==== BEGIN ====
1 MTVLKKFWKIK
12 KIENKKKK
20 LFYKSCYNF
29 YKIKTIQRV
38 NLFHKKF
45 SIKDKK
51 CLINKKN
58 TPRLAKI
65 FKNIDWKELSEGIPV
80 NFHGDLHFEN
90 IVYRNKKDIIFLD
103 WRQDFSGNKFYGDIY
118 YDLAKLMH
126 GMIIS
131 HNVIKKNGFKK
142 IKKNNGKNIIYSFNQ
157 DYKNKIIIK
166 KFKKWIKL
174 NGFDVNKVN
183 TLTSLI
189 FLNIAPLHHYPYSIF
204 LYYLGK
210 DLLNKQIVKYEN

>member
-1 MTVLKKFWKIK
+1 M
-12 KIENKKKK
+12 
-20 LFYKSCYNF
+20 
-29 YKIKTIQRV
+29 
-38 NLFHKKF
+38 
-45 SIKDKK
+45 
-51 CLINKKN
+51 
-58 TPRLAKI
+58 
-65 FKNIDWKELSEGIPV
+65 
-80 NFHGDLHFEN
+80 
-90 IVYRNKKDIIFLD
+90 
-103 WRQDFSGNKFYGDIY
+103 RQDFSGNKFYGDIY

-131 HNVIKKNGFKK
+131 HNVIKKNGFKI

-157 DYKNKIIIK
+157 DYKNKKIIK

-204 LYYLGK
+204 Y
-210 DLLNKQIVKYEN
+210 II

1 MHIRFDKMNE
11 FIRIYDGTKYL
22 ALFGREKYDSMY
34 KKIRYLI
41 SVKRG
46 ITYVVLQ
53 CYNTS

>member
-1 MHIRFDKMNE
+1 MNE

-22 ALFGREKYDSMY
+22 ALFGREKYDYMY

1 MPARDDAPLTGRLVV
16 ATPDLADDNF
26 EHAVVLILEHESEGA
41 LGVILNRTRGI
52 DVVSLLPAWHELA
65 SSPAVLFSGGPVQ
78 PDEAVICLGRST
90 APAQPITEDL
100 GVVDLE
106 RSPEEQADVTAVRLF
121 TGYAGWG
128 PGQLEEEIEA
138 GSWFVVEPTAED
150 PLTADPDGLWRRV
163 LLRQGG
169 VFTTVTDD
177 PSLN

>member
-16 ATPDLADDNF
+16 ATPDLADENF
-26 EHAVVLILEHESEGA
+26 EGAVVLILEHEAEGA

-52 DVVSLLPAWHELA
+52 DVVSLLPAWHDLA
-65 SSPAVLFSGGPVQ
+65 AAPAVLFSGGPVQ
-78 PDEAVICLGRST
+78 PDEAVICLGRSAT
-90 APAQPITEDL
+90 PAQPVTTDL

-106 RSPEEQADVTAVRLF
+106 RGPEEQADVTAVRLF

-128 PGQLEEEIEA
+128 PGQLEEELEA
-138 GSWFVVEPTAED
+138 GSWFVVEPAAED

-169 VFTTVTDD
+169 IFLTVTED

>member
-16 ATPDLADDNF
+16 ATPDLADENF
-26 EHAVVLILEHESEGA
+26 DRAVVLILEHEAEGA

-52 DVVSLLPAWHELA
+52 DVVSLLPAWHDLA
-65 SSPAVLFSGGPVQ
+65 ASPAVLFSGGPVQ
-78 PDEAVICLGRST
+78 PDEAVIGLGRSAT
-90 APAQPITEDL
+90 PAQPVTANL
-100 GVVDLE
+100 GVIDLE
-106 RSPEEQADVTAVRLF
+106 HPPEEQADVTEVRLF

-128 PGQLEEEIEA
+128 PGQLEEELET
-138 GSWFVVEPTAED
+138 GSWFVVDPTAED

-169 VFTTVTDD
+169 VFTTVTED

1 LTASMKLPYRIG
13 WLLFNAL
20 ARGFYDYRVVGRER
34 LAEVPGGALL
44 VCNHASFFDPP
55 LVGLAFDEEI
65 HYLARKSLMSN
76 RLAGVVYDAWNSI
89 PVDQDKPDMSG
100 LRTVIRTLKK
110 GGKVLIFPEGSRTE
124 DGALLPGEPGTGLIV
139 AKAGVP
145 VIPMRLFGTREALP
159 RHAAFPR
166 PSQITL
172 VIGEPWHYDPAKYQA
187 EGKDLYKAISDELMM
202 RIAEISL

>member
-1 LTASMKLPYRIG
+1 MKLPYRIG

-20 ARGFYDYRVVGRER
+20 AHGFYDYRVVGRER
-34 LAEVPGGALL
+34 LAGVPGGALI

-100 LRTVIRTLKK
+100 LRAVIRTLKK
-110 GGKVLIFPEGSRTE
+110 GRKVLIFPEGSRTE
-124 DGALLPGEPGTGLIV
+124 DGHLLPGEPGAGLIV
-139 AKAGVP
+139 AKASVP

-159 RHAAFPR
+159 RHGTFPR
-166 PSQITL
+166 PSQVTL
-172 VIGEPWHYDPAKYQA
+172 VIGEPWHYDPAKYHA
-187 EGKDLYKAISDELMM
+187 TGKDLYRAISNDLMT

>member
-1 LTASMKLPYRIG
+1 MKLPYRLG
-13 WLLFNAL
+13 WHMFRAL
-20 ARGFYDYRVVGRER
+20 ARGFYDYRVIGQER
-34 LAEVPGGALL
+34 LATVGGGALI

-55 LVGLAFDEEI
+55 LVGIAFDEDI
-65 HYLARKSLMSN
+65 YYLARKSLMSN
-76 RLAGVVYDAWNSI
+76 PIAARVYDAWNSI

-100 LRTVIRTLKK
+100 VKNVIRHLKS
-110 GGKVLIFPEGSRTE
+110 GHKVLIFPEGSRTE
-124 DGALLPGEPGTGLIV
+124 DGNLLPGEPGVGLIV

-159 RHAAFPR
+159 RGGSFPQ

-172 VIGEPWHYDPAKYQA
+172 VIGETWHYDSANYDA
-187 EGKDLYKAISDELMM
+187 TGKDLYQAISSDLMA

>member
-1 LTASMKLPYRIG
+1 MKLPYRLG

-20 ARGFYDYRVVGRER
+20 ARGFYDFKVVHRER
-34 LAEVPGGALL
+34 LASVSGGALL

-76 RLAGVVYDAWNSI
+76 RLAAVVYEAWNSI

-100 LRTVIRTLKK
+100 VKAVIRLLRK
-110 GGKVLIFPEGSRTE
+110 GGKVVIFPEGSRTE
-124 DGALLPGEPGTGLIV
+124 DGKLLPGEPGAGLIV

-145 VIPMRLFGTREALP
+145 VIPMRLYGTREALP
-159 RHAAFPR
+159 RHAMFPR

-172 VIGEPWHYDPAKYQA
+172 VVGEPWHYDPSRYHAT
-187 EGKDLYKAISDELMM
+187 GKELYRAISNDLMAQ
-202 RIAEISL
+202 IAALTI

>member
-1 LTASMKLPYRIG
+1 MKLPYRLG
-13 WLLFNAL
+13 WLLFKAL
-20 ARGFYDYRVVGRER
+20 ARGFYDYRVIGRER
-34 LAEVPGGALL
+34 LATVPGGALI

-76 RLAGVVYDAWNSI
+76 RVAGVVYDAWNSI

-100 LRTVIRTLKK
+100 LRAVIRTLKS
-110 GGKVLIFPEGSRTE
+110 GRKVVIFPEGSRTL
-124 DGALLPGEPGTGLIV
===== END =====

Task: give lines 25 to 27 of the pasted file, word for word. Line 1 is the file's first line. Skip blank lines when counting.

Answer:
-1 MTVLKKFWKIK
+1 M
-12 KIENKKKK